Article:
did you know that in many places they use knives to sever the spinal cord by plunging it into their neck repeatedly until they are paralyzed and even then they can still feel when they are hung up side down and then bleed out. And in others they use a captive bolt gun, which sounds like a better way but its not. This is use on cows and other livestock, where the brains are place more forward in the skull. Where the horses brains are set back, so that the bolt don't go far enough in. And when cows are slaughtered this way their heads are held in place, while horses are not. So they can move their head around avoiding the gun and can be hit with the bolt several times before actually being knocked unconscious. And did you know that once a horse is hit with one they are supposed to be bleed out immediately because they can regain conscious in 30 seconds. Does this sound like the right way to deal with this?
You have been watching WAY too much PETA propaganda.
Stabbing, etc. happens in the unregulated
plants that exist outside of the US - Where the horses are now going because
of the closure of the US plants.
If plants are re-opened in the US, they will be heavily regulated, and things like that won't happen without heavy penalties to the offender.
Commonly used for cattle and other livestock. The bolt is fired through the forehead causing massive disruption of the cerebral cortex
. In cattle this merely stuns the animal, and death must be brought about by pithing
. Horses are killed outright by the captive bolt, making pithing or exsanguination unnecessary.
When properly used, the penetrating captive bolt gun produces immediate brain tissue destruction that kills the animal. Captive bolts are powered by gunpowder, thus the selection of the cartridge strength should be appropriate for the size of the animal (adult vs. foal) and this varies among manufacturers. The penetrating captive bolt gun should be placed very firmly against the skull at the same location (see diagram, right) previously described for gunshot. Horses must be adequately restrained to e nsure proper placement of the captive bolt.
"I would equate captive bolt with gunshot and consider both as humanely superior to lethal injection when performed properly. The public's perception of lethal injection as being the only humane procedure parlays to the standards of the veterinary profession in this country--we simply do not teach instanteous lethal trauma. "I do not randomly shoot my patients, but select gunshot for those where lethal injection is cardiovascularly inappropriate as a means of euthanasia or when horses and handlers are placed at risk by the less efficacious lethal injection."--Doug Byars, DVM, Dipl. ACVIM, Dipl. ACVECC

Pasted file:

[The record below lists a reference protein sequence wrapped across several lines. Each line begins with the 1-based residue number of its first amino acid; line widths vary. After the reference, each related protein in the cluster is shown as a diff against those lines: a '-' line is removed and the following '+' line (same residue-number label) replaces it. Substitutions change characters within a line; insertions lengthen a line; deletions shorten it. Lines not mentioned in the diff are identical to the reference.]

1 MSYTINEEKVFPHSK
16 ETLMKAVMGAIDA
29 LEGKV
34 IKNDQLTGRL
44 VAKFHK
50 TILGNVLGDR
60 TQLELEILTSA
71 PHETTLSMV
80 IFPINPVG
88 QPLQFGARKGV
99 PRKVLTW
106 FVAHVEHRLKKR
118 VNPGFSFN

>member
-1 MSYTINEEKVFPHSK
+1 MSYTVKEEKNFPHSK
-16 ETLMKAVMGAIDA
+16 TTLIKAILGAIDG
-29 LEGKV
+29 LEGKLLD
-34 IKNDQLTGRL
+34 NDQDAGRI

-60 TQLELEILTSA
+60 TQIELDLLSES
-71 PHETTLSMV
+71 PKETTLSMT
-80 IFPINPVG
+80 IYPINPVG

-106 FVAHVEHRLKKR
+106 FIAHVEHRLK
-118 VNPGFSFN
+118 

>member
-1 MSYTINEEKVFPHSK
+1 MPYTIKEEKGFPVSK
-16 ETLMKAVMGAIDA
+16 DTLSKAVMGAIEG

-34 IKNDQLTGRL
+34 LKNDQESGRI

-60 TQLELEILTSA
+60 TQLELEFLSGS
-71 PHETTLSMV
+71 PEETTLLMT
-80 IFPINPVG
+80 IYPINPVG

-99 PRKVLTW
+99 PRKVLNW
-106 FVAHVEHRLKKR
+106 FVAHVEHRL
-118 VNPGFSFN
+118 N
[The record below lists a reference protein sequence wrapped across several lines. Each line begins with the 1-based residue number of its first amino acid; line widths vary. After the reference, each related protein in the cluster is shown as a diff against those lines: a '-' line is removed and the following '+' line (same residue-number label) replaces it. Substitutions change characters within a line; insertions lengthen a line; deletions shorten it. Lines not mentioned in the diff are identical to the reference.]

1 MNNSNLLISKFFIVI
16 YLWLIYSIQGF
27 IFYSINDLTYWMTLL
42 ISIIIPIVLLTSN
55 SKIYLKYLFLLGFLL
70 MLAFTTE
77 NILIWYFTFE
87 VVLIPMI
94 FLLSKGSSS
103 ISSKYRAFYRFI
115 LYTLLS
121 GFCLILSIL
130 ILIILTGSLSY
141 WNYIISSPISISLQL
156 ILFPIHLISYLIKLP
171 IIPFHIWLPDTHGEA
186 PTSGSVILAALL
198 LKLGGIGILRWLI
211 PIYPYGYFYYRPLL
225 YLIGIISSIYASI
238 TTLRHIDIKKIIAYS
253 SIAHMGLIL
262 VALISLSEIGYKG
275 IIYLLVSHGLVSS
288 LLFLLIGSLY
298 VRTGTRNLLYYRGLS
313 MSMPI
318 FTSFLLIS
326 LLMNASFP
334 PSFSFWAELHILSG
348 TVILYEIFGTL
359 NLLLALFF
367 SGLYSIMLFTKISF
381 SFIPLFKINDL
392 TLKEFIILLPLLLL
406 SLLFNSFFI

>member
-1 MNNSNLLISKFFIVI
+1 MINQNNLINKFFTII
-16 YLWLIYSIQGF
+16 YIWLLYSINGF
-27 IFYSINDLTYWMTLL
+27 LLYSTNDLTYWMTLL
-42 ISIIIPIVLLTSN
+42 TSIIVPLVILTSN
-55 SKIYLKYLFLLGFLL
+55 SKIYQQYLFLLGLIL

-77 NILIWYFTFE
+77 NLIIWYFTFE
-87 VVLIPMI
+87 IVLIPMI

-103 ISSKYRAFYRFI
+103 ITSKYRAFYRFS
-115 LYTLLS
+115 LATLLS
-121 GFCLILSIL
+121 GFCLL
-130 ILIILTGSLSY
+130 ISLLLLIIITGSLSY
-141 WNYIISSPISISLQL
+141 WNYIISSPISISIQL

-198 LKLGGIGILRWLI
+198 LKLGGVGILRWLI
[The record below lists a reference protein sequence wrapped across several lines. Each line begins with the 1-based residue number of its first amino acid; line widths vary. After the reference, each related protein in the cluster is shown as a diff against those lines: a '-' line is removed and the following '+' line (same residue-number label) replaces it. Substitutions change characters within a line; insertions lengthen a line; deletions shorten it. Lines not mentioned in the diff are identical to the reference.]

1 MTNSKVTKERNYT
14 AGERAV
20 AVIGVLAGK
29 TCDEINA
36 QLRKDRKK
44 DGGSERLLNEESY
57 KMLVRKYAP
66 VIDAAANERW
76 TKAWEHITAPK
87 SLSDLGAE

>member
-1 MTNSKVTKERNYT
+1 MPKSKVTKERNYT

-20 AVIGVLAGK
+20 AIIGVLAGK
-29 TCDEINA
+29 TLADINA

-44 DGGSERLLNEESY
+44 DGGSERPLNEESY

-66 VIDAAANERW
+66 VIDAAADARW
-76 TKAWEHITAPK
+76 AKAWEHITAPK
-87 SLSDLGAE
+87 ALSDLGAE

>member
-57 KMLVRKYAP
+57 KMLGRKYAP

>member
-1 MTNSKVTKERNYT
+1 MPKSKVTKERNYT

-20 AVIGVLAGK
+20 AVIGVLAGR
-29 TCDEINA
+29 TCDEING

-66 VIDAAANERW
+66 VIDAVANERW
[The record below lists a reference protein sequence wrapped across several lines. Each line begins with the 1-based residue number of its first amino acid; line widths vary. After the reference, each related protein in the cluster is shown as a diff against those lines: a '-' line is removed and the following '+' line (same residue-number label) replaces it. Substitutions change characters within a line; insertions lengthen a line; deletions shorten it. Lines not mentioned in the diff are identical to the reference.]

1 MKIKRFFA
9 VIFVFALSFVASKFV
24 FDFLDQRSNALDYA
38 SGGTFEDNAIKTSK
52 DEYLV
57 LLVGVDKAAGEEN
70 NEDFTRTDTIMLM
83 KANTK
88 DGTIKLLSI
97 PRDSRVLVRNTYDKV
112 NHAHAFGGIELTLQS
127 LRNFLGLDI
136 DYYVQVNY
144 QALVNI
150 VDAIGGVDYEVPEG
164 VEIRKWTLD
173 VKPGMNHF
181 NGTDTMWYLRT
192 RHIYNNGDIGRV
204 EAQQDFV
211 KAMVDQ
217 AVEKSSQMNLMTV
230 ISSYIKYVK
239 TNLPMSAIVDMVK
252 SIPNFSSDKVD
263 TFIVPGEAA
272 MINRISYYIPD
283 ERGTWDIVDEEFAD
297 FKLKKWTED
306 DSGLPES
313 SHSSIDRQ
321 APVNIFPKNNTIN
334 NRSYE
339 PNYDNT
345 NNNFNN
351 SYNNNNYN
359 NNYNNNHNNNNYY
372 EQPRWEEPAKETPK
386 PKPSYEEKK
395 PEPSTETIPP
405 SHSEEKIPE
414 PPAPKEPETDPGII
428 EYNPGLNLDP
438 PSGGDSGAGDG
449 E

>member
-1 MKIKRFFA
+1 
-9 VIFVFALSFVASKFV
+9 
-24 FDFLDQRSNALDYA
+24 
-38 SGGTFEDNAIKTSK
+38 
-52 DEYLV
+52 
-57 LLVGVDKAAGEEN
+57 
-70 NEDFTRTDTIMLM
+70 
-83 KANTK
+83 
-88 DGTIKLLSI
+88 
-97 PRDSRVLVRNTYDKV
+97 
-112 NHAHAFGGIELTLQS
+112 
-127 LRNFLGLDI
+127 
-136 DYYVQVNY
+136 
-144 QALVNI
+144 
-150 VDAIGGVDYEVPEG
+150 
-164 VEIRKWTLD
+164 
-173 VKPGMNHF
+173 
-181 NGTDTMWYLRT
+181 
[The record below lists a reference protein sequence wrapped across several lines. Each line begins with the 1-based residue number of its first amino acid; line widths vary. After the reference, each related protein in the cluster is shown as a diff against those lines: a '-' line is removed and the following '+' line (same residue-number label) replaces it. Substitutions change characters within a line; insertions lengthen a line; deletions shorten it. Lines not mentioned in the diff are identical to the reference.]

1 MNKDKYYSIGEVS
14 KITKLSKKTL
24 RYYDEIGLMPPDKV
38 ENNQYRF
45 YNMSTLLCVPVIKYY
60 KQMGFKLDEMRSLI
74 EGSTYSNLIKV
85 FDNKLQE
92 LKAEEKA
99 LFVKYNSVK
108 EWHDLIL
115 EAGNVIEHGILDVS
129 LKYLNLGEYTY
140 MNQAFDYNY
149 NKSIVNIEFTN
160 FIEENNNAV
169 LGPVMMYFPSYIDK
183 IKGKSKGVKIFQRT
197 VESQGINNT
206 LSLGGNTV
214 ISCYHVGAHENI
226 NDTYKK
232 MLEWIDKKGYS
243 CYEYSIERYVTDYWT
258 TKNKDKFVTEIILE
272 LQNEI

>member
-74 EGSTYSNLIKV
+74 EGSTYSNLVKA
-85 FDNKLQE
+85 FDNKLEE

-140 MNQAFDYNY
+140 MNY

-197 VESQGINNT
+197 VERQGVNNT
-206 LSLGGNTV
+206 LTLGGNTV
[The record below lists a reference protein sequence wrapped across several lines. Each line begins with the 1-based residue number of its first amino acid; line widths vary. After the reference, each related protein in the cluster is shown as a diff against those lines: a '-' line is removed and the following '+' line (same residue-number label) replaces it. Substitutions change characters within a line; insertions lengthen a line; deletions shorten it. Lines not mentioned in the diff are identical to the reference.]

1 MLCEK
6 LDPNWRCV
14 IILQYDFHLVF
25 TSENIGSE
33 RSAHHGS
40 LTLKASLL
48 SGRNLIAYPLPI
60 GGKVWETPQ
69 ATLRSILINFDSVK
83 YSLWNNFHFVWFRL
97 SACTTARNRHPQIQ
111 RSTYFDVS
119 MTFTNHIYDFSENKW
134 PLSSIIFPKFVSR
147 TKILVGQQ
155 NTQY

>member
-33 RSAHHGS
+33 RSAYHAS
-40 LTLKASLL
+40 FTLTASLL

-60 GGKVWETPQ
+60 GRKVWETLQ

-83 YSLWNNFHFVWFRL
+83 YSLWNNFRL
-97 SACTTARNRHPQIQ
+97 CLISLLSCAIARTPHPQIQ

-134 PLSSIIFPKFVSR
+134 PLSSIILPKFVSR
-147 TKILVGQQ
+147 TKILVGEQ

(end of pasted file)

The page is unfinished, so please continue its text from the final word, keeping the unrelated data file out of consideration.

"Captive bolt in the hands of an experienced person is completely humane because the horse is immediately rendered unconscious. It has the same effect as a gunshot when placed properly. I believe that it is more humane than chemical injection for two reasons. If you watch horses that are euthanized with an injection, many of them experience a period of bewilderment or confusion just before they lose conscienceness. There is no doubt that they are aware that something strange is occurring. Second, many of the horses following chemical injection do not die quickly and require a second or third dose. With gunshot or captive bolt, the horses is rendered unconscious immediately.
"I have visited one of the slaughter plants in Texas and stood next to the person using the captive bolt to euthanize the horses. The horses walked into the stun box without fear or nervousness. The captive bolt was trigger activated and the horses were euthanized immediately. I'm not sure where people get the notion that the horses are repeatedly bludgeoned. USDA veterinarians are in the slaughter plants to ensure that the horses are handled and euthanized properly. I examined a number of skulls with them and found that the placement of the captive bolt strike was exactly in the right place every time. "The AVMA panel on euthanasia examined all of the humane alternatives for euthanizing horses before publishing their recommendations. AAEP (American Association of Equine Practitioners) has reviewed their guidelines and agree with them completely."--Tom Lenz, DVM, MS, Dipl. ACT H
"Since we arrived before the plants started processing, we were aware of the entire routine, including the use of the captive bolt. I must admit to being overwhelmed at the accuracy of the operators. They never failed to connect with the correct site, and the horses dropped instantly, with no complications. If you inspected the heads later, the lesions were in precisely the same spots.
"I practiced veterinary medicine from 1956 until recently, and I administered lethal doses of barbiturates for euthanasia countless times. This technique is much slower than captive bolt euthanasia, and frequently required additional injections.
"I had clients who would prefer a quicker method. On several occasions I used a pistol to euthanize horses. Aside from the danger of gunshot to bystanders (or administrators), the results are infinitely better with the pistol than with barbiturates. "Also, I don't buy the 'fear and apprehension' problems that the activists claim. There is no wild-eyed anticipation or screaming when the environment is managed correctly."--Woody Asbury, DVM, Dipl. ACVIM.